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Dartmouth Engineering Enters Third Year of Online Education Partnership with BioInnovate Africa

Oct 31, 2022

Dartmouth Engineering is entering its third year of collaboration with BioInnovate Africa of the International Centre of Insect Physiology and Ecology (icipe) to provide training in technoeconomic analysis (TEA) of innovation projects in Eastern Africa.

(l to r) icipe-supported PhD students Linda Bih Numfor of Cameroon and Ruth Lorivi Moirana of Tanzania conduct research on, respectively, heavy metal removal from biowaste material, and ways to detect contaminants in the soil and their impact on crop yield. (Photo courtesy of icipe)

"Remote-visiting students from East Africa take a two-course sequence, ENGS 157 [Chemical Process Design] and ENGS 172.2 [Technoeconomic Analysis in a Developing Country Context], during the Winter and Spring terms alongside Dartmouth students," says Professor Mark Laser who co-leads the program with Professor Lee Lynd.

The course sequence, which takes approximately six-months, aims to build the capability to assess the potential of early-stage bio-based technologies with real-world applications in developing countries.

"We deliver the TEA course using a combination of asynchronous prerecorded material and in-class Zoom sessions, as well as homework assignments, reflections by guest speakers from varied fields of profession, a term project, and a final exam," says Lynd.

The curriculum addresses the application of TEA to evaluate the profitability and broader social and environmental impact of potential business ventures involving technologies located in developing countries. It also provides in-depth exposure to the design of processes featuring chemical and biochemical transformations including integration of unit operations, simulation of system performance, sensitivity analysis, system-level optimization, and process economics and investment return.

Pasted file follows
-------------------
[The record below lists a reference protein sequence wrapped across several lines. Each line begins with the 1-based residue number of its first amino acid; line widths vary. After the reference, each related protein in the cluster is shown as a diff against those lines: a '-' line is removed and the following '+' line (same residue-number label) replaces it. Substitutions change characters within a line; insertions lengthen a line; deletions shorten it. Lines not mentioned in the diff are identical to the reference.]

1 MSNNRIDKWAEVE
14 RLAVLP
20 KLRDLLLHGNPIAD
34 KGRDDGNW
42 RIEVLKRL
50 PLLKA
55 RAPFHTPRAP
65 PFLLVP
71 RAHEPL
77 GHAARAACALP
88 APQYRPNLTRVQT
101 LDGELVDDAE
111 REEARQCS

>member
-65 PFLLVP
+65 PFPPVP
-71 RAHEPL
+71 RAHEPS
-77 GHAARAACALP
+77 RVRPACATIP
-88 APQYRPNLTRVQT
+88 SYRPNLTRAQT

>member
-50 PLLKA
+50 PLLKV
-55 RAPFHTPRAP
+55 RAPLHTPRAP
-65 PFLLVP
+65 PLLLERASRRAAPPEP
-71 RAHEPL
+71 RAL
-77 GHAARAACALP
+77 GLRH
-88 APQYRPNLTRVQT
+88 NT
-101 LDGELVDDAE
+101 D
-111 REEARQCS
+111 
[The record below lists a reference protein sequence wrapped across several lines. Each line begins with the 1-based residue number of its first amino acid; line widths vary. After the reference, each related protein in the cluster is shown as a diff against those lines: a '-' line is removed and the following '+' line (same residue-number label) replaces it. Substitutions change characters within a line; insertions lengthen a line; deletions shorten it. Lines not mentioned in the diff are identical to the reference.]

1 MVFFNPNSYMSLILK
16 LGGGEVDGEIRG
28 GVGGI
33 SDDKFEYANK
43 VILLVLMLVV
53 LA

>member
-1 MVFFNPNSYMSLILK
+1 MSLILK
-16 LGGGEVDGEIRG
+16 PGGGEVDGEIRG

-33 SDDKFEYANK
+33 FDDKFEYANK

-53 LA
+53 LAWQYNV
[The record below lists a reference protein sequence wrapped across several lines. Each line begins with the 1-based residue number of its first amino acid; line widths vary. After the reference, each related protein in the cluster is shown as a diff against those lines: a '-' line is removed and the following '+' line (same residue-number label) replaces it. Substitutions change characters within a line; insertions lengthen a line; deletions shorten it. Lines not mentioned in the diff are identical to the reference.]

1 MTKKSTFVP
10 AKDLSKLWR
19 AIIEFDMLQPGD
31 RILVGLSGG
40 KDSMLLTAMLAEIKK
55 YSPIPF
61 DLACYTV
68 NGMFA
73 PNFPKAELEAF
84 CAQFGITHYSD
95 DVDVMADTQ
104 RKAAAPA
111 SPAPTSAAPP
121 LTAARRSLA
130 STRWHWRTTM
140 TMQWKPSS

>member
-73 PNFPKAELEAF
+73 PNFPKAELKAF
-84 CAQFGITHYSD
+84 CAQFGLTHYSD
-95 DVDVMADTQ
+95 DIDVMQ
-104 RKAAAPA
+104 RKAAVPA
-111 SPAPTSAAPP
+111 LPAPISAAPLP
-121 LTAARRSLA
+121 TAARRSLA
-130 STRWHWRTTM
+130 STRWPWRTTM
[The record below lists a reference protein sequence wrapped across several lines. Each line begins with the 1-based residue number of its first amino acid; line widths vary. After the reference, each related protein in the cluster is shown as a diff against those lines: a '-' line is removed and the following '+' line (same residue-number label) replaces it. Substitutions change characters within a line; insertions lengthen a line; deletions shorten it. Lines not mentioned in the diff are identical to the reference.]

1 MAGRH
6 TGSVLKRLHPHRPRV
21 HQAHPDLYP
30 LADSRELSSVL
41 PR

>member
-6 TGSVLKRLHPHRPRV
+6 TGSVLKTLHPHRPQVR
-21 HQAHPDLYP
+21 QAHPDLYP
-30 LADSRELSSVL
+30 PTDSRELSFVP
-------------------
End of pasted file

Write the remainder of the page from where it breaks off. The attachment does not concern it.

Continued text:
"Expanding TEA capabilities within Eastern Africa supports evaluation of the various BioInnovate Africa-supported projects, enabling BioInnovate Africa to quantify impact of each project or technology," says Dr Julius Ecuru, head of BioInnovate Africa.

The courses consider aspects that most developing countries face such as inadequate infrastructure, financing limitations, and weaknesses in the enforcement of government policies and standards and enables students to participate in improving these systems in their respective localities using TEA concepts.

"As a result, students undertaking the course are able to learn valuable experiences that have potential to help spawn sustainable project development in their countries and enhance the wellbeing of many," says Laser.

Eligible applicants are students enrolled in a master's or PhD program at a university in any of the Eastern African countries of Burundi, DR Congo, Ethiopia, Kenya, Rwanda, South Sudan, Tanzania, and Uganda. So far, eight students have completed the course in cohort I (January to June 2021) and cohort II (January to June 2022).